A: TL;DR. Dogs have proven their awesome ability to identify the smell of COVID-19 patients, but the logistics and cost are slowing down widespread implementation.
The dog days of summer have arrived early in much of the United States, and with it, Dear Pandemic is here to update you on the potential for COVID-sniffing canines. As we’ve reported in prior posts, medical detection dogs have the miraculous capacity to sniff out COVID-19 patients from their sweat, saliva, or urine. This super sniffing power may allow for non-invasive, accurate, and relatively rapid testing in public spaces such as airports, stadiums, malls, schools, and retirement homes. In fact, COVID-sniffing dogs have already been used in airports around the world, including Thailand, the United Arab Emirates, and Finland. Dogs have also been used in the US to identify infected attendees at a Miami Heat game before ticketholders even enter the arena.
Unfortunately, there have been some challenges with the implementation of a widespread canine team of testers:
* STANDARDS AND ACCURACY CONCERNS: Currently, there’s a lack of national standards for training medical detection dogs, but the National Institute for Standards and Technology is working on developing these. Further, public spaces and humans have many different odors, presenting a much more complex scent profile than in the controlled setting of a laboratory environment. These shifting background scents and other working conditions might reduce the high accuracy rate found among the dogs tested in lab-based studies.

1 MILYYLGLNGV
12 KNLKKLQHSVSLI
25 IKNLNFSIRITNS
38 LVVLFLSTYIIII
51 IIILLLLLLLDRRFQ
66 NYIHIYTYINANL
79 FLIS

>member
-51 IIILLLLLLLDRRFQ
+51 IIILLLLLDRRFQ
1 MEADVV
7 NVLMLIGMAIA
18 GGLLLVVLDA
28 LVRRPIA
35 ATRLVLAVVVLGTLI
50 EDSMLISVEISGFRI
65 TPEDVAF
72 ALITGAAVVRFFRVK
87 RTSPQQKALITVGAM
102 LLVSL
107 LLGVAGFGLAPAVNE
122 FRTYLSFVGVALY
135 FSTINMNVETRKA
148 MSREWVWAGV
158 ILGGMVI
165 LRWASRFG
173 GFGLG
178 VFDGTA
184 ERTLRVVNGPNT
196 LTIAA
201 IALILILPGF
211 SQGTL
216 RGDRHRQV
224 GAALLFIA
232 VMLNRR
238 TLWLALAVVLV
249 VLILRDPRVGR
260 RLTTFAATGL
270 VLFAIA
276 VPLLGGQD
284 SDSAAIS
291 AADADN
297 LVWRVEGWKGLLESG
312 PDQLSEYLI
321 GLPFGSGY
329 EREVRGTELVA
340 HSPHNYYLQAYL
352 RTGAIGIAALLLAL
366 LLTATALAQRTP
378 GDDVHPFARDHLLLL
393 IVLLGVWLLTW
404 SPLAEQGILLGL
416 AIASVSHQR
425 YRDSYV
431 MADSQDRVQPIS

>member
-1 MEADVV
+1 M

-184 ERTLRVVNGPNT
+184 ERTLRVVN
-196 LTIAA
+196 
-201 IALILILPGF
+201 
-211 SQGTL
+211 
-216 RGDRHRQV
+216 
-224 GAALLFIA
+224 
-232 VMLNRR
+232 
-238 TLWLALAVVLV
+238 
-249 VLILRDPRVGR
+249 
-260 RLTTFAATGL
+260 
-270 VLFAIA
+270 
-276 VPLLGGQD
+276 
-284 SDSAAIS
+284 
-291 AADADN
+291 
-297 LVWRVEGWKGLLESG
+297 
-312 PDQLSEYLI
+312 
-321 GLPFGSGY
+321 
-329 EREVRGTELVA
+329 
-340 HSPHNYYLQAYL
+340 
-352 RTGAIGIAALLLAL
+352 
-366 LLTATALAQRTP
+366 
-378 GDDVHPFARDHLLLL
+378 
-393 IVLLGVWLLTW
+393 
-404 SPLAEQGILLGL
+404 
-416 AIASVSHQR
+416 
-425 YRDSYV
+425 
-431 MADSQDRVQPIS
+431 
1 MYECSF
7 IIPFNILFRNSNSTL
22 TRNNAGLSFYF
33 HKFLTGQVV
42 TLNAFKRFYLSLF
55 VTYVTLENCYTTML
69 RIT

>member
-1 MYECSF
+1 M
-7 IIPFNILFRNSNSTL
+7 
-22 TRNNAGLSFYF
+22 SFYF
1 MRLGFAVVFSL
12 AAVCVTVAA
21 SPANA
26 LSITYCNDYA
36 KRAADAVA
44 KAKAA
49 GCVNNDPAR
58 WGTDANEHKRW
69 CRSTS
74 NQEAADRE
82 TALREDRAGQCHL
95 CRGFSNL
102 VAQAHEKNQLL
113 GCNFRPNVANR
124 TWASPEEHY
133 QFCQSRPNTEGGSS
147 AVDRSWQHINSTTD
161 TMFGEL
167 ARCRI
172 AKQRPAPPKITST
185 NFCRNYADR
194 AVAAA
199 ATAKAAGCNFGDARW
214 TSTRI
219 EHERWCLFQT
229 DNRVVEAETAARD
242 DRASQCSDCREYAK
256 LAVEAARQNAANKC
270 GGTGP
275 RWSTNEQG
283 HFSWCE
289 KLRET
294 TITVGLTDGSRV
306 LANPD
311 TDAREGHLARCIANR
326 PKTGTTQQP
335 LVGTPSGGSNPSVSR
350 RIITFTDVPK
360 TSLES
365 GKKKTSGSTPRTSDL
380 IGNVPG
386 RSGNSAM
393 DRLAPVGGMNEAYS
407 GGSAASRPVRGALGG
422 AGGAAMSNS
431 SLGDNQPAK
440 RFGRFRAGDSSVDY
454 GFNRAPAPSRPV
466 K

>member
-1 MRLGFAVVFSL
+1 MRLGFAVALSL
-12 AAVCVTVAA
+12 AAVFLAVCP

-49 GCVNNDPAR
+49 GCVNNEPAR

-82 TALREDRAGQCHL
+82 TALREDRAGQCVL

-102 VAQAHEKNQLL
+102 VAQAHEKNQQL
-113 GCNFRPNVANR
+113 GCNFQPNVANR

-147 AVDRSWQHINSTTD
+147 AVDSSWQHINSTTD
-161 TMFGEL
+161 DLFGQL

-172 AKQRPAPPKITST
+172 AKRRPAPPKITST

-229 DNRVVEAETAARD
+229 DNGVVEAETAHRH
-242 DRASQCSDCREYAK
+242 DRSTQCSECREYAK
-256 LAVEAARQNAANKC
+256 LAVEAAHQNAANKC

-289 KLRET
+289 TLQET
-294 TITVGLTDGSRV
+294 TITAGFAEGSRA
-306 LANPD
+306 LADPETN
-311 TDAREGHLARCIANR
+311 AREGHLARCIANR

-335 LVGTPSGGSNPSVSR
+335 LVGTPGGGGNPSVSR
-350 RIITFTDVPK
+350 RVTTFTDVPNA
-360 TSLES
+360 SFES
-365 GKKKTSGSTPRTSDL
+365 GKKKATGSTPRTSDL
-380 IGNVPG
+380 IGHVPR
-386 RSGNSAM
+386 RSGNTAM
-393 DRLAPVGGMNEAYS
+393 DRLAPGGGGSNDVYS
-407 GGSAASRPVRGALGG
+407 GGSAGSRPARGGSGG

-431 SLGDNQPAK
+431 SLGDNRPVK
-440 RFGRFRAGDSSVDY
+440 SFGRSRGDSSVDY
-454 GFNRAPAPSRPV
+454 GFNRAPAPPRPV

* PRACTICAL ISSUES. Training the dogs is expensive (over $16,000 per dog) and time consuming. If canine testing were implemented widely, there would likely be a shortage of available appropriately trained dogs and trainers. There is already an existing shortage of dogs available for bomb detection.
* ETHICAL AND LEGAL CONCERNS: Finally, there are ethical and regulatory considerations about using animals in this way. What are the implications if the dogs or their trainers get exposed to or spread a disease to others during their time on the job? While these risks appear to be low, safety of both dogs and humans is a priority.
We will continue keeping an eye on this and other innovative testing strategies. See below for a link to our post on COVID-sniffing bees.
Video of medical detection dogs used to sniff out ticket holders at a Miami Heat game
Prior Dear Pandemic articles on COVID-sniffing dogs: